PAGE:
From September 2014 to January 2015, Performing Arts Abroad is hosting a family of four in the Galapagos Islands for a music volunteer program. This family is no newcomer to the idea…they have played together for years as “Kentucky T. Dutchersmith and the Rubber Band” and lived abroad in Mexico for a six-week service learning project several years ago. The father, Kent, is a music teacher in the school system of Goshen, Indiana. On PAA’s program, the Dutchersmith family plans to work with land tortoises and conservation work some mornings, and volunteer with music activities in the afternoons. Enjoy this special series as we follow this family’s musical adventure in the Galapagos!
After one week of living with our wonderful host family, I had to ask the grandmother, “so, just who lives in our house?” The concept of both space and family in our Ecuadoran family is more fluid than what we’re used to. The grandparents have resided in their house for about 25 years. Over the years, they added on to their home as they had time and money, which is typical here. Our family of four lives on the main floor, right off the dining room. On the first floor is a living room, a kitchen, a dining room and three bedrooms. We are occupying two. The other people live in other rooms connected to, but not necessarily with access to, the central part of the house. We have not been given a “tour” of the rest of the house because we don’t really have a need to be in the other bedrooms/living spaces. Spaces and rooms are added as needed. There are a few other rooms on the main level (from what I can tell), plus two more stories above.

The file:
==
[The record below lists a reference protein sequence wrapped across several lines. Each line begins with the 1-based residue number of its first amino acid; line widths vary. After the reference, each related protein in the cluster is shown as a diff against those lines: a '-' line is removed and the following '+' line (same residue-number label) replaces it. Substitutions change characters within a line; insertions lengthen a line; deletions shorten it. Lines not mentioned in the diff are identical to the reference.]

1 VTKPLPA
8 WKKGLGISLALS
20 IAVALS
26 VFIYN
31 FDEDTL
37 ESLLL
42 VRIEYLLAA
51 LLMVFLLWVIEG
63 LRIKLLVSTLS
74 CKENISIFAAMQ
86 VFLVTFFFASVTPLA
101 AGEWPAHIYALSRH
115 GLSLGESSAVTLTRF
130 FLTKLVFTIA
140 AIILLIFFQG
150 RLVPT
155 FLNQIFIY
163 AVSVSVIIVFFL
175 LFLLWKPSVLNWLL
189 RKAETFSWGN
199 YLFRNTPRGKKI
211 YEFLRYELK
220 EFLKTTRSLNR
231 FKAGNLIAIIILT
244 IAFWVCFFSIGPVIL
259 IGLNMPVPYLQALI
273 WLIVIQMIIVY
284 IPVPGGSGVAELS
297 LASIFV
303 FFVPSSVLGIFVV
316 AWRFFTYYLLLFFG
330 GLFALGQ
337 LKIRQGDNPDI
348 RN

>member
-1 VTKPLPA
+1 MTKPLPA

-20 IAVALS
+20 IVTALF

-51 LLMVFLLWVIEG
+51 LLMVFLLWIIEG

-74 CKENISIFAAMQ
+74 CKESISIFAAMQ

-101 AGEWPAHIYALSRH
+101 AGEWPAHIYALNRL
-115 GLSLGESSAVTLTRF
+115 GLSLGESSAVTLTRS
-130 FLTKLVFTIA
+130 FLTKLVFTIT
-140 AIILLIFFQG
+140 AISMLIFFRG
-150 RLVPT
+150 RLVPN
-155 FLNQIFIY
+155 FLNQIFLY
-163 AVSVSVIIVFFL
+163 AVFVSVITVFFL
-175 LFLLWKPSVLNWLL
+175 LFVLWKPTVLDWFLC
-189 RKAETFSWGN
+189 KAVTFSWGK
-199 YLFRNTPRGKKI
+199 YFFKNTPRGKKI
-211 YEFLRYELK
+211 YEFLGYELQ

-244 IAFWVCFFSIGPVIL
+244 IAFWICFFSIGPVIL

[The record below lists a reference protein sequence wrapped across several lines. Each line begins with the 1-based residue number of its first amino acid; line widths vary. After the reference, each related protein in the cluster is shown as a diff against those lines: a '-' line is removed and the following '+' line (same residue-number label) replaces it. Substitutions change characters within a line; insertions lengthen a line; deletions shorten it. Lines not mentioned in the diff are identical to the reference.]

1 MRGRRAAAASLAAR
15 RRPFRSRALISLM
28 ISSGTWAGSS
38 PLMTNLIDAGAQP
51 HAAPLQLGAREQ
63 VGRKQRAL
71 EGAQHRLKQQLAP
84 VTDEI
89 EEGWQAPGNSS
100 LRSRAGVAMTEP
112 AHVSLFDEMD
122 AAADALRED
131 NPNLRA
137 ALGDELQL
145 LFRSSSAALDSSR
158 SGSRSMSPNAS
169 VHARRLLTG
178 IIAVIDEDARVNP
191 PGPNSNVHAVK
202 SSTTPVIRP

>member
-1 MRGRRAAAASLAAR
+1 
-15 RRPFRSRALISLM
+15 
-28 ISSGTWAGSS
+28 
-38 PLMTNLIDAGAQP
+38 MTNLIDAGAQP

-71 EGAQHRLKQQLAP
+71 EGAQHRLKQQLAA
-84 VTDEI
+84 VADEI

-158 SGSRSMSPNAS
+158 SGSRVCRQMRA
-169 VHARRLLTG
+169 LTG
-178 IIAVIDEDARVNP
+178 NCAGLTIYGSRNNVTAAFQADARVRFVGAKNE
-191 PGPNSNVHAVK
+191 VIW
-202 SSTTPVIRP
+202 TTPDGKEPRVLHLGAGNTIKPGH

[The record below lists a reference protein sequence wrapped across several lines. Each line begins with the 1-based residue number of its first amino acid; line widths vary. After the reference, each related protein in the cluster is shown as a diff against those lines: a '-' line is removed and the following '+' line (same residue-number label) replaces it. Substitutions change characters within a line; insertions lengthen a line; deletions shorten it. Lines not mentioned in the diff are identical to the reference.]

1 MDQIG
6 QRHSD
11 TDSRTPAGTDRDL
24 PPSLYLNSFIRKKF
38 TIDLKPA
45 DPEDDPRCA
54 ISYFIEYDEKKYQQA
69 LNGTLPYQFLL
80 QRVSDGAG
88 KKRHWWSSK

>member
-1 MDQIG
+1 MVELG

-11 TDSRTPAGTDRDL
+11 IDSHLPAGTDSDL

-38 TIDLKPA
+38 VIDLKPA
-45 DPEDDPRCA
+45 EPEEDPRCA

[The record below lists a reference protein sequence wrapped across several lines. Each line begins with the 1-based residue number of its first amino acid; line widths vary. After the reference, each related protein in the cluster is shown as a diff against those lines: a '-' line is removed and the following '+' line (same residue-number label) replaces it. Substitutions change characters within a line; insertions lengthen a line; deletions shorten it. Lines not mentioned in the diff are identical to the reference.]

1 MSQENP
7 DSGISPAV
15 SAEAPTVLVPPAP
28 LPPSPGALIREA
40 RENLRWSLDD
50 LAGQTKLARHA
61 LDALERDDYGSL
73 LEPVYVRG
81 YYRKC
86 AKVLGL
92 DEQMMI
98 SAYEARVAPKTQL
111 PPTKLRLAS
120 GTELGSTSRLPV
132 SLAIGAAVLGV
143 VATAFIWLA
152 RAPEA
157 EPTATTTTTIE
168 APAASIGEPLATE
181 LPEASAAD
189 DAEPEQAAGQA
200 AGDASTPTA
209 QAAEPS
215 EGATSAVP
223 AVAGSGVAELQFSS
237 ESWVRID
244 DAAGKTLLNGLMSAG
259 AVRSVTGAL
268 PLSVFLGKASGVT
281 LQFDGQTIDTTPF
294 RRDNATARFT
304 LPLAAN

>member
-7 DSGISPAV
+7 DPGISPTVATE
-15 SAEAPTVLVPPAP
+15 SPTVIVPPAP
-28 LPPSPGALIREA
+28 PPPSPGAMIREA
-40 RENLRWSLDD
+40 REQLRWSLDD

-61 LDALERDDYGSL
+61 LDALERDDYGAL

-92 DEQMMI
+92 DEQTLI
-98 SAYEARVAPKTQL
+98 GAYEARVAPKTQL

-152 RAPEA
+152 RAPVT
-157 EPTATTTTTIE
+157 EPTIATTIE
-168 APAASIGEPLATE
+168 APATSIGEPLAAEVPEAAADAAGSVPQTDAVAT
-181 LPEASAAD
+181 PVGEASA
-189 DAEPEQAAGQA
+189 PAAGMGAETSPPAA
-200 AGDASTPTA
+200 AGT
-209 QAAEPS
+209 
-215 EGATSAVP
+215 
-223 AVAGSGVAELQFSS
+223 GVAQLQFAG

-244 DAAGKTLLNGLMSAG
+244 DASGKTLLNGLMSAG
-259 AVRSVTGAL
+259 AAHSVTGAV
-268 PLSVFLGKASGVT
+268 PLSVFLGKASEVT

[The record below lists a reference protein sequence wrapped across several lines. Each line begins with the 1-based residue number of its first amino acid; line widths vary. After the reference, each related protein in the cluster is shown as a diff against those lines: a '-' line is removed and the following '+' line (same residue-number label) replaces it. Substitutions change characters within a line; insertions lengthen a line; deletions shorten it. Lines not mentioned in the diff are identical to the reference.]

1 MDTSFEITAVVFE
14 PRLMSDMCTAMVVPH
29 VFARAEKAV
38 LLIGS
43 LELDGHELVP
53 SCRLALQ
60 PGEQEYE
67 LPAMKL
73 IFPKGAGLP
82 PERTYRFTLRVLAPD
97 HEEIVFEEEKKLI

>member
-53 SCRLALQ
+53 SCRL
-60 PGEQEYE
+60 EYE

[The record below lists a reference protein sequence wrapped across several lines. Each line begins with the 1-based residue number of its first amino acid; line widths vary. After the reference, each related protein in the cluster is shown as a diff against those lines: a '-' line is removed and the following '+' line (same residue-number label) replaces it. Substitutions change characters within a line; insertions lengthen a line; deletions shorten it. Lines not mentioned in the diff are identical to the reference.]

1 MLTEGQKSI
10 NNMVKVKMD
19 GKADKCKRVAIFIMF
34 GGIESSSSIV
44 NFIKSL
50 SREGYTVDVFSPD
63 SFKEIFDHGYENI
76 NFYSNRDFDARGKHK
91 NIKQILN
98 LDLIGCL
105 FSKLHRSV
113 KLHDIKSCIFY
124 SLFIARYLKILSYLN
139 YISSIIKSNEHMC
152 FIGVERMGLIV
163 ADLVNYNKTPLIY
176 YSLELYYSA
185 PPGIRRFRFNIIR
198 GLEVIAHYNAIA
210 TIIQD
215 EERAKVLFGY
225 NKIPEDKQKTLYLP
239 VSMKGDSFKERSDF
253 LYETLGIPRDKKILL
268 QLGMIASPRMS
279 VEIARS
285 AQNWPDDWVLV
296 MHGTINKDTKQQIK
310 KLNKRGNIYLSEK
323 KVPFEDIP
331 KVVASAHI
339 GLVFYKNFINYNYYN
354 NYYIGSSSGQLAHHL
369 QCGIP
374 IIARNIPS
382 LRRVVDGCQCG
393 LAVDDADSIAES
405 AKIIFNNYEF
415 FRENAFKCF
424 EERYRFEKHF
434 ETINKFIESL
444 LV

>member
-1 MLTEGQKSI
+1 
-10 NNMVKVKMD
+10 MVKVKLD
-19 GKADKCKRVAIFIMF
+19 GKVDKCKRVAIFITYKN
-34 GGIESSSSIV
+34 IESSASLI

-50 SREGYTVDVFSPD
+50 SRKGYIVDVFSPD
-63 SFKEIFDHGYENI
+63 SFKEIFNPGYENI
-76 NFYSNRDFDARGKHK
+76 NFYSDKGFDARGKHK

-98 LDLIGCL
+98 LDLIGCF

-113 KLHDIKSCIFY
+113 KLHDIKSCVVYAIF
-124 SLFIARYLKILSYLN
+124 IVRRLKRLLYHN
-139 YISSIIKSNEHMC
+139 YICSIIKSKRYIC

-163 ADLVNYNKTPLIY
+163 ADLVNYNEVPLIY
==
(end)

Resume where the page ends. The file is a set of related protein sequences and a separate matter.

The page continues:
At every meal, people come and go at different times. There are two tables in the dining room: a large main one that can seat 6-8, and a smaller one for 2-4 people. In our two weeks here, there has been virtually a different combination of people for every meal, some of whom live here and some of whom don’t. In the two weeks we have been here, there have probably been a total of 12 extra family members (not living in the house) who have eaten here at least once.
So, who lives at our house? The grandparents (in their late 50s), their son, their daughter and her husband (in their 30s) and daughter (10), their teenage nephew, another nephew who works on a fishing boat half the week, and the cook/housekeeper. Including us, that makes twelve. It doesn’t feel like twelve people living here because not everyone eats every meal here and people eat in shifts. It seems a lot of them hang out in their own rooms, some of which have televisions. Without many people around, they have said, it feels boring and not quite right.
We’re honored to feel at home with our Ecuadoran family.
Written by Kent Dutchersmith
Father of the Dutchersmith family, music volunteers in the Galapagos Islands